What is content analysis?

Content analysis is a scientific method by which collect data in the social Sciences: sociology, psychology, political science and others. It allows you to place textual and graphical information (any content) into mathematical form to Express the quality quantitatively. With this method, the Humanities can conduct research in accordance with the criteria of science. The data obtained in the form of numerical figures are subjected to statistical processing depending on the goals and objectives of the study.

Content analysis in sociology

In social science content-analysis can be used on any sources, the content of which meets the interests of the scientist and his research: print, radio and television media, any documents, advertising, website content, the words of the Respondent, and more.

How is content analysis?

The researcher allocates a semantic unit of the content analysis (words, phrases, text, events, people's names and so on). Selected semantic units to Express the studied subjects. They are necessary in order to indicate what is evident is the object of study, and after counting – what are the features of this manifestation.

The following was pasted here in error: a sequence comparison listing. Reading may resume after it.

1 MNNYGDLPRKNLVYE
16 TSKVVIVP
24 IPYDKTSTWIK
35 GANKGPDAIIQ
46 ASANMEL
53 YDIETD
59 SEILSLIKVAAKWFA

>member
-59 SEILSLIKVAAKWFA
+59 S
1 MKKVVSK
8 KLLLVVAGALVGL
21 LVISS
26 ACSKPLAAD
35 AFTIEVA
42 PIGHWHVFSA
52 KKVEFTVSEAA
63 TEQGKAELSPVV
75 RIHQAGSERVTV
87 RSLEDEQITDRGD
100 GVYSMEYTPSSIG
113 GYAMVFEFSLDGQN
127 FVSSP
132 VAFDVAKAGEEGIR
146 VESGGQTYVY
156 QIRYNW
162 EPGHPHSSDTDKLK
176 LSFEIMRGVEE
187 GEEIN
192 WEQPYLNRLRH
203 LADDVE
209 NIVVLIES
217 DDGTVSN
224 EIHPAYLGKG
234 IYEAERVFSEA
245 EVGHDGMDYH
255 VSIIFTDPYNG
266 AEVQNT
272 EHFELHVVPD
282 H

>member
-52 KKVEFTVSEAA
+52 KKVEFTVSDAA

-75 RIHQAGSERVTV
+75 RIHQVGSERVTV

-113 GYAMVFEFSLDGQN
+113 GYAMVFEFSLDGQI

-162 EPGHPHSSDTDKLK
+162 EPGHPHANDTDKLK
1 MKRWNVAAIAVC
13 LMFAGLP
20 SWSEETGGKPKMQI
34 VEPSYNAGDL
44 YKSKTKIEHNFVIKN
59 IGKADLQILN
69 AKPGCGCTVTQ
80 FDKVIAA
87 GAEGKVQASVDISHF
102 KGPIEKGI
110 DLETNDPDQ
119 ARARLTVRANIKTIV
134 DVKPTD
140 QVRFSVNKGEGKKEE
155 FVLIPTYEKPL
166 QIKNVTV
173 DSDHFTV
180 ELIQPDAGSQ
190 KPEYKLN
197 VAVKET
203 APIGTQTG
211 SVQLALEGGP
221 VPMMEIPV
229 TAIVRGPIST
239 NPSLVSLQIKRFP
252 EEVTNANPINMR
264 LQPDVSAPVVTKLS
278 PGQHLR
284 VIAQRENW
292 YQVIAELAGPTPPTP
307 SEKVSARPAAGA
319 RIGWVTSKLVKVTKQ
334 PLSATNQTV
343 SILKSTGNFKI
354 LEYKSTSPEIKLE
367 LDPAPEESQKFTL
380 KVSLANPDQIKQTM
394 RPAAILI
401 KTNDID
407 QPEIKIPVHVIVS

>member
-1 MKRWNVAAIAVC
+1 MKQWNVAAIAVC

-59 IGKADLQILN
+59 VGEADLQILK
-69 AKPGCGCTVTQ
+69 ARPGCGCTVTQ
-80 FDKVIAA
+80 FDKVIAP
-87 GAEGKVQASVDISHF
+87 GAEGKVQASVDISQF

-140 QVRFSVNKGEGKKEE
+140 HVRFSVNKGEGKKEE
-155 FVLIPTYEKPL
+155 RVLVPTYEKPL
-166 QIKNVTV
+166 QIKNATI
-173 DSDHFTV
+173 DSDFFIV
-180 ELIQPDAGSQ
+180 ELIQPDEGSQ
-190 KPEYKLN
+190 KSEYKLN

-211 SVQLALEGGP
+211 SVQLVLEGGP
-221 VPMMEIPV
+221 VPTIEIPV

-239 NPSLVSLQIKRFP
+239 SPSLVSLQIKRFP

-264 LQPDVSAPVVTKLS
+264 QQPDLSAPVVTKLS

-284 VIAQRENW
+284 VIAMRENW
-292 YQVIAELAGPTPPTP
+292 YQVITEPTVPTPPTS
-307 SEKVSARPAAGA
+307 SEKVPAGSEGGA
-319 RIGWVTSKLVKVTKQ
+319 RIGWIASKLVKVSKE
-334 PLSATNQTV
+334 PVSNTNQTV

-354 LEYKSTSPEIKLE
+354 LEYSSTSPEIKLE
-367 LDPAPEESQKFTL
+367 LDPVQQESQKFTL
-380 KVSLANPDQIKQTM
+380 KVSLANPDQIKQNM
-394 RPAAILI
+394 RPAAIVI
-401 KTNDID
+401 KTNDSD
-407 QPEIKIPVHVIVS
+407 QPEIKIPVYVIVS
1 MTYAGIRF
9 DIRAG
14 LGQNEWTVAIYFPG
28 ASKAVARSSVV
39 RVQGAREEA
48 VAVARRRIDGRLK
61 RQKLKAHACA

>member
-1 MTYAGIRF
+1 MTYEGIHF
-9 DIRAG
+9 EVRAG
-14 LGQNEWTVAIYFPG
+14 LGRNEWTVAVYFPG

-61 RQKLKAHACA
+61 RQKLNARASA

Further, when semantic units are selected, the researcher proceeds to their calculation. It evaluates the percentage of how much the interest phenomenon is reflected in the specific media. Thus, the obtained as a result of processing data allows the scientist to make certain conclusions in accordance with the first of the tasks. The results of the content analysis in sociology are often presented in the form of a table that contains the value to examine the selected semantic units. Today there are many computer programs that facilitate the counting of the data in content analysis.

Example of content analysis

A social scientist decided to conduct a study on the subject of homophobia in the print media and to compare the performance of log "N" and log "G". To do this, it allocates a semantic unit, which will reflect the negative sentiment among the authors of articles contained in the journal. The sociologist takes the journals and reads them, highlighting phrases in the articles, like "Conchita Wurst – the Europe rots" or "non-traditional marriage is unacceptable." Selects everything that will meet on the pages of selected publications. In the result the scientist will receive two numbers reflecting the frequency with which such expressions occur in one and other magazine. Thus, he can compare them together and make a conclusion about the manifestation of homophobia in the logs.